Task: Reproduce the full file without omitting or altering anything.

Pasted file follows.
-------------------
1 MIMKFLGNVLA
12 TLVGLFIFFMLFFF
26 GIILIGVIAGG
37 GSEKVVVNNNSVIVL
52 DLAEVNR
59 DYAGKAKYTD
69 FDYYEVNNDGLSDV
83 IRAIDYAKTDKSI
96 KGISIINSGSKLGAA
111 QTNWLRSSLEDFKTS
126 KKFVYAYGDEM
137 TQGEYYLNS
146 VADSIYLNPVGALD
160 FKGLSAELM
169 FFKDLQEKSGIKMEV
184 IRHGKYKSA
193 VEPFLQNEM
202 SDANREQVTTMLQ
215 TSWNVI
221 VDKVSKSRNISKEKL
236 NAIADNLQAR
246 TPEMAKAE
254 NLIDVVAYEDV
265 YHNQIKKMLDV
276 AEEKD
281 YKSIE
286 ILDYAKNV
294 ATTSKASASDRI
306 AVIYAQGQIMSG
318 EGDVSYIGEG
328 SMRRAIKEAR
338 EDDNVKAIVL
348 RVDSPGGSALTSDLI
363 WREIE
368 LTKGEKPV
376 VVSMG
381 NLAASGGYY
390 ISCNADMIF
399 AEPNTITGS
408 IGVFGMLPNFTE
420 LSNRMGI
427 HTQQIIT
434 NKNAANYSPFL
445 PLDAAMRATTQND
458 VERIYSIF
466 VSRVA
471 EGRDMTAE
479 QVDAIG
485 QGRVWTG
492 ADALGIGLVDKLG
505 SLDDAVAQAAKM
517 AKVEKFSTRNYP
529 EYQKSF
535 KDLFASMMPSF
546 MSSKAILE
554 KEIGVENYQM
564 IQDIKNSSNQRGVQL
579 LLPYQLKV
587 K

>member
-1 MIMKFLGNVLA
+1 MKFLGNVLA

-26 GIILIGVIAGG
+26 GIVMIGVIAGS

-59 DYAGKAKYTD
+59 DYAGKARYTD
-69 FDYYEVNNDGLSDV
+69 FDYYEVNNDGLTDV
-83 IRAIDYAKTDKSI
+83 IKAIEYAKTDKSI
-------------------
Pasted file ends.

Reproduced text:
1 MIMKFLGNVLA
12 TLVGLFIFFMLFFF
26 GIILIGVIAGG
37 GSEKVVVNNNSVIVL
52 DLAEVNR
59 DYAGKAKYTD
69 FDYYEVNNDGLSDV
83 IRAIDYAKTDKSI
96 KGISIINSGSKLGAA
111 QTNWLRSSLEDFKTS
126 KKFVYAYGDEM
137 TQGEYYLNS
146 VADSIYLNPVGALD
160 FKGLSAELM
169 FFKDLQEKSGIKMEV
184 IRHGKYKSA
193 VEPFLQNEM
202 SDANREQVTTMLQ
215 TSWNVI
221 VDKVSKSRNISKEKL
236 NAIADNLQAR
246 TPEMAKAE
254 NLIDVVAYEDV
265 YHNQIKKMLDV
276 AEEKD
281 YKSIE
286 ILDYAKNV
294 ATTSKASASDRI
306 AVIYAQGQIMSG
318 EGDVSYIGEG
328 SMRRAIKEAR
338 EDDNVKAIVL
348 RVDSPGGSALTSDLI
363 WREIE
368 LTKGEKPV
376 VVSMG
381 NLAASGGYY
390 ISCNADMIF
399 AEPNTITGS
408 IGVFGMLPNFTE
420 LSNRMGI
427 HTQQIIT
434 NKNAANYSPFL
445 PLDAAMRATTQND
458 VERIYSIF
466 VSRVA
471 EGRDMTAE
479 QVDAIG
485 QGRVWTG
492 ADALGIGLVDKLG
505 SLDDAVAQAAKM
517 AKVEKFSTRNYP
529 EYQKSF
535 KDLFASMMPSF
546 MSSKAILE
554 KEIGVENYQM
564 IQDIKNSSNQRGVQL
579 LLPYQLKV
587 K

>member
-1 MIMKFLGNVLA
+1 MKFLGNVLA

-26 GIILIGVIAGG
+26 GIVMIGVIAGS

-59 DYAGKAKYTD
+59 DYAGKARYTD
-69 FDYYEVNNDGLSDV
+69 FDYYEVNNDGLTDV
-83 IRAIDYAKTDKSI
+83 IKAIEYAKTDKSI